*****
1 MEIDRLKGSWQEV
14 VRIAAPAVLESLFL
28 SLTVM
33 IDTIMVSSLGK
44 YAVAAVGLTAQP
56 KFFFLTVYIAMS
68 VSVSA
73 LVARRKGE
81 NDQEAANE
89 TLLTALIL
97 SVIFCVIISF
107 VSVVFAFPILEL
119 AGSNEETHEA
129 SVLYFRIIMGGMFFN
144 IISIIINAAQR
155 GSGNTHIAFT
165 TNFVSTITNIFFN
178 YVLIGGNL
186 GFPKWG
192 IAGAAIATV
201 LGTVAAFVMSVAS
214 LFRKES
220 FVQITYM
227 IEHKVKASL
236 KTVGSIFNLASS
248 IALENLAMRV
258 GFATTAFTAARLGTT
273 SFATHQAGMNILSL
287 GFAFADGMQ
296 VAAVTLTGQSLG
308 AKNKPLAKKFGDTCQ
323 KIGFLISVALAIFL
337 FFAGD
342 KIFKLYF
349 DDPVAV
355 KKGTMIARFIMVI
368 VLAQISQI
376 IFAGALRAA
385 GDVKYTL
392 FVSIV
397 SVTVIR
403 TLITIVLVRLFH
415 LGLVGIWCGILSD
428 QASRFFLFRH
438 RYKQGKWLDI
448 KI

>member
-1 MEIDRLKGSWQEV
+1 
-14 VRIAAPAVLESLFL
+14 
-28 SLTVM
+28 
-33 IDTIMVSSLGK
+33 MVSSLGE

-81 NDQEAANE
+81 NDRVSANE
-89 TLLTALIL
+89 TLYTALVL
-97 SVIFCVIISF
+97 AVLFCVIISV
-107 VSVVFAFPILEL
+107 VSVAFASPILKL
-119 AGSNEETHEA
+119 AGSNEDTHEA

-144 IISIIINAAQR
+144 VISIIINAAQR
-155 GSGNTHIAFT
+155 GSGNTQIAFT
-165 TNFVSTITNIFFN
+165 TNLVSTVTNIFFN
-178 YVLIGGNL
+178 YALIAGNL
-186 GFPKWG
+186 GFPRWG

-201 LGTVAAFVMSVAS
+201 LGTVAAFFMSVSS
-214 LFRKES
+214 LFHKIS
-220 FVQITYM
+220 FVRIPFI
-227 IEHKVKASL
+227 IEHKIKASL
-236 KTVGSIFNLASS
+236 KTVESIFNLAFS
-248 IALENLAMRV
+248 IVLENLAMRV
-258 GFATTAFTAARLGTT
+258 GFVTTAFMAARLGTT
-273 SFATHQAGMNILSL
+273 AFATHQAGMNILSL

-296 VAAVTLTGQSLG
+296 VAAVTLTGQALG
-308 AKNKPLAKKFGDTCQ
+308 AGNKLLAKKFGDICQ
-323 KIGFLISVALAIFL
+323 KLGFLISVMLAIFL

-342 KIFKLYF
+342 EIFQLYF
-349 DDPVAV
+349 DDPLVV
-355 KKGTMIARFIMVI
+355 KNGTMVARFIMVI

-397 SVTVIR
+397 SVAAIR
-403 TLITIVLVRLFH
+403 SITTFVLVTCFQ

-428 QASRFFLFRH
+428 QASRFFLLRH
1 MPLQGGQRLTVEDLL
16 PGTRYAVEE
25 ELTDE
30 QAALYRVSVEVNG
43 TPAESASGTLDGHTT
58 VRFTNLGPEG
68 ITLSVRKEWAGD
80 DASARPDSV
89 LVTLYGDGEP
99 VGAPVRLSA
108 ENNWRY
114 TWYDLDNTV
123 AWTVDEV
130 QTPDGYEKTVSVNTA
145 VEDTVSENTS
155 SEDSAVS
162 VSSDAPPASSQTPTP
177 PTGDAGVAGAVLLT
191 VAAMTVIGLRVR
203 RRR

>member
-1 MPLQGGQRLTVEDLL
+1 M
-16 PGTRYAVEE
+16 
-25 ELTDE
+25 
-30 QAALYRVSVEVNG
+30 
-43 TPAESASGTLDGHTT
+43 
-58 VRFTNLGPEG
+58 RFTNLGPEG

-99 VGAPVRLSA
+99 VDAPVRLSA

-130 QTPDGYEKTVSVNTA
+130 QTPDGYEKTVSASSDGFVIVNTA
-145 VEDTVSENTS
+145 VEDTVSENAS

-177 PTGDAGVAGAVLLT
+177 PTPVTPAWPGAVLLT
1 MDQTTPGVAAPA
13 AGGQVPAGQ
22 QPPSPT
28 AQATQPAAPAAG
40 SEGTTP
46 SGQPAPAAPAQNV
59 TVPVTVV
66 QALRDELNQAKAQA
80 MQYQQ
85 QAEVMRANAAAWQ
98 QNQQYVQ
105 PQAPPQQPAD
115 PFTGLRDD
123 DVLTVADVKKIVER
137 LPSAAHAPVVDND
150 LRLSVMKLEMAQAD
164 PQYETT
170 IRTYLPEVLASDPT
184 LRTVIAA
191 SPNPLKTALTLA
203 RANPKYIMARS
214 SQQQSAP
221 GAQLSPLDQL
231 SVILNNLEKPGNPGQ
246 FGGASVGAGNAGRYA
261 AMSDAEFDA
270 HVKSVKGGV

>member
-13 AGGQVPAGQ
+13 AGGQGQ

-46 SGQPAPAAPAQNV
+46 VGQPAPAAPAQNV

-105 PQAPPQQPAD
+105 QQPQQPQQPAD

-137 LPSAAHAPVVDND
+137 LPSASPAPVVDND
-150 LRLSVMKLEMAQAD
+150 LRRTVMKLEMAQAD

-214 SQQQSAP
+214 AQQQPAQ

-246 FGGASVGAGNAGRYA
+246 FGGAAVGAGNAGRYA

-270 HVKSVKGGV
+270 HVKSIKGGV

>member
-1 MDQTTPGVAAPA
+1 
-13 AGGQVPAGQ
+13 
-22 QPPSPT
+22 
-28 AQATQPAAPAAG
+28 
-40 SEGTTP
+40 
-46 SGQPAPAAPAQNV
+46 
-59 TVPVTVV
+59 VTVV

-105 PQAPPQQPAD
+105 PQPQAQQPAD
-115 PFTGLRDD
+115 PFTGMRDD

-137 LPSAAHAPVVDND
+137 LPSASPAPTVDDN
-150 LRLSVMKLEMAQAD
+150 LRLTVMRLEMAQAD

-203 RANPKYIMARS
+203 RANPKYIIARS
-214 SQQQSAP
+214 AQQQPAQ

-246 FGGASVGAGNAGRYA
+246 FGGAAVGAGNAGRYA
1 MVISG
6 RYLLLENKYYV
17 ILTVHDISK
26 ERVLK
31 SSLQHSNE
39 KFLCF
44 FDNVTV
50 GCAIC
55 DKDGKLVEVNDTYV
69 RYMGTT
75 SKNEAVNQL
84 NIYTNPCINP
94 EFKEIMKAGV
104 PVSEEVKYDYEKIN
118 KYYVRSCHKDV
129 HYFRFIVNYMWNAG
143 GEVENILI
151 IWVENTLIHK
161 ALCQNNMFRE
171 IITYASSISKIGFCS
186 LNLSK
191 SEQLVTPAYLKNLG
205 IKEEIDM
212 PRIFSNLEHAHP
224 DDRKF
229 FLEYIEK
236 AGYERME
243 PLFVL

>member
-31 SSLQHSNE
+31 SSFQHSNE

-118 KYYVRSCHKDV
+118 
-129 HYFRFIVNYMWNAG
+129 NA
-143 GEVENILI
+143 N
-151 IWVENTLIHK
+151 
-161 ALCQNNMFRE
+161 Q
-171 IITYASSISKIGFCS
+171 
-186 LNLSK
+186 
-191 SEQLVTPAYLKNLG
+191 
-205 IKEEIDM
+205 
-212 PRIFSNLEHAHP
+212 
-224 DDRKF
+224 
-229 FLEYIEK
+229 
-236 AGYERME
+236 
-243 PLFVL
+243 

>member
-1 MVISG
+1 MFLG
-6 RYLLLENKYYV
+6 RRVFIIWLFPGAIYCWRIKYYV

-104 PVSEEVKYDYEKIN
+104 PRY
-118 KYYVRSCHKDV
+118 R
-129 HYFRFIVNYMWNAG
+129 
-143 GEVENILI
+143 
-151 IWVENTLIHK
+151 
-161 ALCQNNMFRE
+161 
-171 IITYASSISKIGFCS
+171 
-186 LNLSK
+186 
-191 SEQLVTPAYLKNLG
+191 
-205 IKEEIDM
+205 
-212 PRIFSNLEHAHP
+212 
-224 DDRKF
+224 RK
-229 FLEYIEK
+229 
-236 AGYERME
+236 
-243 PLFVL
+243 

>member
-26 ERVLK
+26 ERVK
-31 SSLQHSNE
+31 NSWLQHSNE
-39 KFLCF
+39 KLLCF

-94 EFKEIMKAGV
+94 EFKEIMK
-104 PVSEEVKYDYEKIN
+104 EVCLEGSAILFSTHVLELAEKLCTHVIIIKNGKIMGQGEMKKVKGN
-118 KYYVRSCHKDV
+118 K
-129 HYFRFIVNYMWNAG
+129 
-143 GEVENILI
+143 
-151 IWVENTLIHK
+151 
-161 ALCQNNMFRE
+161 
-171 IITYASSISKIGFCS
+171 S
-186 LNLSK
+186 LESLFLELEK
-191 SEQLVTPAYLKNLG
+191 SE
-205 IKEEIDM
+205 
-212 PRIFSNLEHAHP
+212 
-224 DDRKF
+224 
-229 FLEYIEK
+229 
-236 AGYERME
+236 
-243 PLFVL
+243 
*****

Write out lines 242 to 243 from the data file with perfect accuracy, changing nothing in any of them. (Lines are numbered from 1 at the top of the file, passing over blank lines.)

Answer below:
161 ALCQNNMFRE
171 IITYASSISKIGFCS